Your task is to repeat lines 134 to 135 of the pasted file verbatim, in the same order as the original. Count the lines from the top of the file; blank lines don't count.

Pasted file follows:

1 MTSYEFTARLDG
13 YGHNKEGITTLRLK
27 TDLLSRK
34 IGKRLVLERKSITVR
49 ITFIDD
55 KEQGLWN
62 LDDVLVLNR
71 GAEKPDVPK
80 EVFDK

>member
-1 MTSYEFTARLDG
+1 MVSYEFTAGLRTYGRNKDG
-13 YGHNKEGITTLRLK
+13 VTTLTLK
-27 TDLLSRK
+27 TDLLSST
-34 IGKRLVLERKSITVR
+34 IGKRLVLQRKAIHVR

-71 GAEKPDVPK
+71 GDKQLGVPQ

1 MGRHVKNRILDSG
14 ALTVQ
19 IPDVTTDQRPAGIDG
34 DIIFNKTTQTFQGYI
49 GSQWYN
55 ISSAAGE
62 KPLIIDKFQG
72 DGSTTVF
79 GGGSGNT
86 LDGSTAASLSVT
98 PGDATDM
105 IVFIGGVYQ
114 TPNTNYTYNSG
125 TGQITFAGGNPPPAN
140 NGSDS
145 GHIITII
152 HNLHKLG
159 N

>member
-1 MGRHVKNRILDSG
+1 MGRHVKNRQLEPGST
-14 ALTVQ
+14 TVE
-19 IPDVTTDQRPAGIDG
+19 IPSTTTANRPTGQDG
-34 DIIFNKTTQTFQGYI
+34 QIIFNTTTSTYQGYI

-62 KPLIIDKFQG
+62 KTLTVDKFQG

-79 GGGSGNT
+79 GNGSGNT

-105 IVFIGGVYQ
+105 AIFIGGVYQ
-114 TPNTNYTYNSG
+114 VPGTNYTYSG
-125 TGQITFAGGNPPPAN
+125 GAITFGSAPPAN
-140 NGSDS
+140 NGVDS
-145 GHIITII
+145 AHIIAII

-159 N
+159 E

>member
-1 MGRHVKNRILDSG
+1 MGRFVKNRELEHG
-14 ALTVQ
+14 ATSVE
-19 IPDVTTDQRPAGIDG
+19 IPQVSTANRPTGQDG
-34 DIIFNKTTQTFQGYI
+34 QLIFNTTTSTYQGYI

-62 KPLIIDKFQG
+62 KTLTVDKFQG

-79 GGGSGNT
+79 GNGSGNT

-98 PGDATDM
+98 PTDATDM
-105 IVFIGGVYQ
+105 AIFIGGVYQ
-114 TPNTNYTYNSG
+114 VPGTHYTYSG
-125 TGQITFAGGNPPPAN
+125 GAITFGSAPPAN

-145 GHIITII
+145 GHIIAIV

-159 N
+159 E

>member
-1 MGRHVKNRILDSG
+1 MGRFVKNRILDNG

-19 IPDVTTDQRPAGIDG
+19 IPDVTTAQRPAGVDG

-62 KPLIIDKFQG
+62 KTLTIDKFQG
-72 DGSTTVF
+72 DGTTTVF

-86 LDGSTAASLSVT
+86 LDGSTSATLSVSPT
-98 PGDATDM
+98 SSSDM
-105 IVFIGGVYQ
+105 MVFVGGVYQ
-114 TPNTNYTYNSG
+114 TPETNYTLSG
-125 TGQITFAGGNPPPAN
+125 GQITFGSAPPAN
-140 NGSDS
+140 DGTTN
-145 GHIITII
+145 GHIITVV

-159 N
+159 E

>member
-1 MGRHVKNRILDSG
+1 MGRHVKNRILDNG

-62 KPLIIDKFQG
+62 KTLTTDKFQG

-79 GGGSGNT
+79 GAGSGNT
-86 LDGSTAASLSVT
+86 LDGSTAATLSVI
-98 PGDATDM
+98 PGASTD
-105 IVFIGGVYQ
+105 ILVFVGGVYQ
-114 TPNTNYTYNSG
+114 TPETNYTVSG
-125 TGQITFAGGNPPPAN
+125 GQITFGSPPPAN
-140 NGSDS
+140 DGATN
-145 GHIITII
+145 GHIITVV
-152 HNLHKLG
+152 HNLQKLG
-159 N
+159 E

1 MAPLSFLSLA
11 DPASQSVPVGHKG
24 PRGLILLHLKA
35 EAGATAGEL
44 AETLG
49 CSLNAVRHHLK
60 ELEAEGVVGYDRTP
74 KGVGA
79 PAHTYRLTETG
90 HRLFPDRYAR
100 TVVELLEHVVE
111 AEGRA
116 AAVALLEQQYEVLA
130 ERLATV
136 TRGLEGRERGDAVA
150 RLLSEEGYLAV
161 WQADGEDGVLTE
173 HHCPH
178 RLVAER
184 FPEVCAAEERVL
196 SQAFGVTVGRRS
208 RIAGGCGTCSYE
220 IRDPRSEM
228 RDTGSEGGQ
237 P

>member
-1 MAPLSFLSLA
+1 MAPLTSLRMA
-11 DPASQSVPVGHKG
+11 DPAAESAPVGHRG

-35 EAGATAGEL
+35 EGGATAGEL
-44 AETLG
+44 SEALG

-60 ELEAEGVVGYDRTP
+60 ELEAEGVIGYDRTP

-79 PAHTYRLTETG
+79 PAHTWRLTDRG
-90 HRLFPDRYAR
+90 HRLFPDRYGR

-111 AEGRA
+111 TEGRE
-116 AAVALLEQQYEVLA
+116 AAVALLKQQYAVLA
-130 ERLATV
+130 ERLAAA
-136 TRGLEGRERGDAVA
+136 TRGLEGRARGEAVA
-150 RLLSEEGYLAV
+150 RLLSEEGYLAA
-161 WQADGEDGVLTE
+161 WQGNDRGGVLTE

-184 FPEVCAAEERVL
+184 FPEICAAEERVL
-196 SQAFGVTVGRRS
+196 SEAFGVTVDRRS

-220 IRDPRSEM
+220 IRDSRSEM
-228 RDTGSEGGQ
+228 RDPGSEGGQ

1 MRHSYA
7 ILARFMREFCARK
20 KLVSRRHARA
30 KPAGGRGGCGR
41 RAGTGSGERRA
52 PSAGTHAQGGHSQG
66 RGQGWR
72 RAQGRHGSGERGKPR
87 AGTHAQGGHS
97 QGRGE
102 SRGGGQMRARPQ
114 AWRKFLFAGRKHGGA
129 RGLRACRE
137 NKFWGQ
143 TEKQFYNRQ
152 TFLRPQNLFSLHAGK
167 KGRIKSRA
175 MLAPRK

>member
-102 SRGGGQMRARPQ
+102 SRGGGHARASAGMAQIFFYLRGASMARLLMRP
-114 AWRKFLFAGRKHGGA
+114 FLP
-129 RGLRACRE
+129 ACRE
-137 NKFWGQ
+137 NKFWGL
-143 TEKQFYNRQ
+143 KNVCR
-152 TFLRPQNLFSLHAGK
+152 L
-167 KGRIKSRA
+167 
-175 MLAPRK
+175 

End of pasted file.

+145 GHIITVV
-152 HNLHKLG